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Law School Case Brief

Bd. of Trs. of the Leland Stanford Junior Univ. v. Roche Molecular Sys. - 563 U.S. 776


In 1980, Congress passed the Bayh-Dole Act to promote the utilization of inventions arising from federally supported research, promote collaboration between commercial concerns and nonprofit organizations, and ensure that the Government obtains sufficient rights in federally supported inventions. 35 U.S.C.S. § 200. To achieve these aims, the Act allocates rights in federally funded "subject inventions" between the Federal Government and federal contractors (any person, small business firm, or nonprofit organization that is a party to a funding agreement). 35 U.S.C.S. § 201(e), (c), 202(a). The Act defines "subject invention" as any invention of the contractor conceived or first actually reduced to practice in the performance of work under a funding agreement. 35 U.S.C.S. § 201(e).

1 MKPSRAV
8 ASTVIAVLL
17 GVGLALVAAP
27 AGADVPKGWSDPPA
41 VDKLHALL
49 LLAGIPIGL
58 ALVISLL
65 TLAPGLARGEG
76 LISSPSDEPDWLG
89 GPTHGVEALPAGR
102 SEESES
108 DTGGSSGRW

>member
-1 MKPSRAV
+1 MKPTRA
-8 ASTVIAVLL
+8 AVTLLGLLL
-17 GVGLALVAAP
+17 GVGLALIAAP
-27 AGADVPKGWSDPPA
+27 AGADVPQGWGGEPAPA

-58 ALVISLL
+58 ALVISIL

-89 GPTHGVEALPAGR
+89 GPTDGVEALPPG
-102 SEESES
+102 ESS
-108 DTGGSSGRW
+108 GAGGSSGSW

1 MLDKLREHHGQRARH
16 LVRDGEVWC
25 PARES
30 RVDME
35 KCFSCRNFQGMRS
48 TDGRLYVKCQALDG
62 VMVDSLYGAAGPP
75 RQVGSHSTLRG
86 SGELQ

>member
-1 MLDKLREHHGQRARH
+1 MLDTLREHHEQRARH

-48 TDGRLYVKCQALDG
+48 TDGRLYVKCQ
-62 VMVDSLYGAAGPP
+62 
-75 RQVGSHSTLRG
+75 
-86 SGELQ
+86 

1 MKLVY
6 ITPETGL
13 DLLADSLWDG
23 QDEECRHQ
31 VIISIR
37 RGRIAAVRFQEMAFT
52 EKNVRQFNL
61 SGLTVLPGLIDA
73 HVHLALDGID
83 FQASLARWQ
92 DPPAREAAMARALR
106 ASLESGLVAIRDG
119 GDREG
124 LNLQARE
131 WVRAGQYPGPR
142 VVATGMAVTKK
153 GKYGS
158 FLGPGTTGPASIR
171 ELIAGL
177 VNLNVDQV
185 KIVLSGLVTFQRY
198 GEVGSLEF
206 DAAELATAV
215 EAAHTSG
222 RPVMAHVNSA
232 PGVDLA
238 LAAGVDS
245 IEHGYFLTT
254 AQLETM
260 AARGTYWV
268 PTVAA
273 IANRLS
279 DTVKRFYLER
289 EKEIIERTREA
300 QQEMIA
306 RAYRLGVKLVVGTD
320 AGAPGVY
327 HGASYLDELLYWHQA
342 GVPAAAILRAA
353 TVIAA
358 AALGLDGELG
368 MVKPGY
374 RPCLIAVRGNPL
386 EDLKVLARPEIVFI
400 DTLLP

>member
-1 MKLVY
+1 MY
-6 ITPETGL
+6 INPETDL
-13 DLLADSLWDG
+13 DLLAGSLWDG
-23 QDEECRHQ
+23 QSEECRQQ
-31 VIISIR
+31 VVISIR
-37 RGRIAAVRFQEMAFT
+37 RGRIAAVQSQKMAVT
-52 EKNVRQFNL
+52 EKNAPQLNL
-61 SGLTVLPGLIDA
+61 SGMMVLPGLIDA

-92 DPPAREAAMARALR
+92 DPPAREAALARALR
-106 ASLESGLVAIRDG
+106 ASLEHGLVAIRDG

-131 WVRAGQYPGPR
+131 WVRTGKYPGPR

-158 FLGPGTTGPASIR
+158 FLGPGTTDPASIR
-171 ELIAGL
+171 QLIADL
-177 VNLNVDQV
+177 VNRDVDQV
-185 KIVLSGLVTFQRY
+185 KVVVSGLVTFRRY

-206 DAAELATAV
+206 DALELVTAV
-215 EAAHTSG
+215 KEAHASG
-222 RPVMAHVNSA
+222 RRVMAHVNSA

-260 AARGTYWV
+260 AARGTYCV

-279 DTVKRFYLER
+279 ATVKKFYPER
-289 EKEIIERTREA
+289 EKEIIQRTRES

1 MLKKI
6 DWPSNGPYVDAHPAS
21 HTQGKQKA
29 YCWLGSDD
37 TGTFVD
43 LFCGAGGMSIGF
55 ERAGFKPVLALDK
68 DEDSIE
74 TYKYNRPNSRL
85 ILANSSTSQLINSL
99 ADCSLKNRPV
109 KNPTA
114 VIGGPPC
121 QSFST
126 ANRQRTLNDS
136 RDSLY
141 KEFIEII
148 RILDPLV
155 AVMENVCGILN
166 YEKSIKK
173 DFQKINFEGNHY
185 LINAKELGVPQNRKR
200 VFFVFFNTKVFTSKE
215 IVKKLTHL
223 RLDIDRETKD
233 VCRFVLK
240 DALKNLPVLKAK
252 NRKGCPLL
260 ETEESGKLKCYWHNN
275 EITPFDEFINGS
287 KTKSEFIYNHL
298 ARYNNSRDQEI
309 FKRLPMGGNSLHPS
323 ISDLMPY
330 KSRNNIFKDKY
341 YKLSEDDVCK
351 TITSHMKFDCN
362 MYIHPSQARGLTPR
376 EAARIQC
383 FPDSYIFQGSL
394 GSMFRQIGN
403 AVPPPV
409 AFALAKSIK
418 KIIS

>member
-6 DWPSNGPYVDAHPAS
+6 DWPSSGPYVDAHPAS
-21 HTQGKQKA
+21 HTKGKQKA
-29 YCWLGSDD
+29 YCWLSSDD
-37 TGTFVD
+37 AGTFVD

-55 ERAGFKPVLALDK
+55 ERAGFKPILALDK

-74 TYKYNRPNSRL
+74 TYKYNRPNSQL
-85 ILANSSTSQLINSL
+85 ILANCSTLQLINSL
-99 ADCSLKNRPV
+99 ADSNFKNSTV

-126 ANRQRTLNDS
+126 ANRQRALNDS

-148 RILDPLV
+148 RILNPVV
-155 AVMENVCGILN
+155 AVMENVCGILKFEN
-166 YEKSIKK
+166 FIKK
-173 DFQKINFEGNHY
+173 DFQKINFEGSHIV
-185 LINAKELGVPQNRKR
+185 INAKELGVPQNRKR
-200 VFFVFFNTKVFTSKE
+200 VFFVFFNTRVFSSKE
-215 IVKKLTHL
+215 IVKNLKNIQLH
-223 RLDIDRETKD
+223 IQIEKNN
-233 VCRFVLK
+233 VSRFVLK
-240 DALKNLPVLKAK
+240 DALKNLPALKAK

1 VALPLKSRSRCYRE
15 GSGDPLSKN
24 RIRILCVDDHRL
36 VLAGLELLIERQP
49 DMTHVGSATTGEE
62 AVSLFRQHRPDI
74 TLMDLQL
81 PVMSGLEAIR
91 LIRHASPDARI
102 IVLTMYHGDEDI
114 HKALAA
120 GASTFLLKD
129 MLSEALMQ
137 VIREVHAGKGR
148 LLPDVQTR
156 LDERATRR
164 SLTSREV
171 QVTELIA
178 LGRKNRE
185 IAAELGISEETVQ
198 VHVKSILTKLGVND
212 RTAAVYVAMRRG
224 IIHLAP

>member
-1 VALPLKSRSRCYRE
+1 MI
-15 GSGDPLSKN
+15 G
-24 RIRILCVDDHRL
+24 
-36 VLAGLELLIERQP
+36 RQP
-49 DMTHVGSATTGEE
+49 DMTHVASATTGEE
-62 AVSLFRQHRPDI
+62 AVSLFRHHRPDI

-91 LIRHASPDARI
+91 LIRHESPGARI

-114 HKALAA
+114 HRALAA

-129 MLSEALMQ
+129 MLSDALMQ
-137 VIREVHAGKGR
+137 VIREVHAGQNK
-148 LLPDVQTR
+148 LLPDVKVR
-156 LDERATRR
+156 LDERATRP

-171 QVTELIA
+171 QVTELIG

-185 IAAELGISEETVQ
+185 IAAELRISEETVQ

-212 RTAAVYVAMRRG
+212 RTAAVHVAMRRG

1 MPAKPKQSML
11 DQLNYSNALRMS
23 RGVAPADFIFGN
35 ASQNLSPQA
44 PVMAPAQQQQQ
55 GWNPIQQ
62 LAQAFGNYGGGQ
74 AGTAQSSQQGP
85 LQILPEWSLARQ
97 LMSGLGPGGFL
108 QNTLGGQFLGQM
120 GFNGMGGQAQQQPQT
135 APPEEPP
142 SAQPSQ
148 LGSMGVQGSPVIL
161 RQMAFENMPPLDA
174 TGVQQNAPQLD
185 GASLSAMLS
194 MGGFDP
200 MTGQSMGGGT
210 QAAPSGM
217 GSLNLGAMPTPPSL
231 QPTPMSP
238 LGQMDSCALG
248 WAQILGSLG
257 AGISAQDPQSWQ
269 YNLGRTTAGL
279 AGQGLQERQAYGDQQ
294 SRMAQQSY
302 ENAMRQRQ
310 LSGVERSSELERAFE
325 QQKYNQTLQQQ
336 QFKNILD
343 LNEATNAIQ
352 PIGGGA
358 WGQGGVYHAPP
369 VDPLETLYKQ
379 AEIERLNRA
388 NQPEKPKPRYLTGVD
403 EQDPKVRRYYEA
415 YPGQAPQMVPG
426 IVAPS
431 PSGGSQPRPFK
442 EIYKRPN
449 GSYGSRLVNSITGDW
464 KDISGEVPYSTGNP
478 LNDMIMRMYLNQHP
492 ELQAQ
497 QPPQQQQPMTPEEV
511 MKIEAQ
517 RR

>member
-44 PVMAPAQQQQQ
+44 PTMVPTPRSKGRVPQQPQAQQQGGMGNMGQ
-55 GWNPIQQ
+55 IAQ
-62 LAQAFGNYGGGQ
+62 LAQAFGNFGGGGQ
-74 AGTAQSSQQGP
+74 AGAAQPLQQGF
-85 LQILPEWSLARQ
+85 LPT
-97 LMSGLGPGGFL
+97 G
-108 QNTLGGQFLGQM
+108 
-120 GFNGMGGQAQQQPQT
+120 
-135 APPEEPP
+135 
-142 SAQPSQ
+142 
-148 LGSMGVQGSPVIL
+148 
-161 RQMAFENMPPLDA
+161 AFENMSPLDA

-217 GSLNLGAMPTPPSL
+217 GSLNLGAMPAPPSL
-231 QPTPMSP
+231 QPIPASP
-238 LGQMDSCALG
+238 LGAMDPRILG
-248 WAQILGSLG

Petitioner Stanford University sued respondent research company. Respondent argued that it co-owned a patent based on a professor inventor's assignment, so the university lacked standing. The district court held the professor had no rights to assign, as the university's research was federally funded, giving it superior rights under the Bayh-Dole Act. On appeal, the U.S. Court of Appeals for the Federal Circuit remanded for dismissal. Stanford's petition for certiorari review was granted.


Does the inventor lose the right to assign his invention for the reason that the research is federally funded?




The ruling of the appellate court was affirmed. The Bayh-Dole Act did not displace the norm that rights in an invention belonged to the inventor. It did not automatically vest title to federally funded inventions in federal contractors. Construing "invention of the contractor" to those owned by or belonging to the contractor made the phrase meaningful. And "invention owned by the contractor" or "invention belonging to the contractor" were natural readings of the phrase "invention of the contractor."

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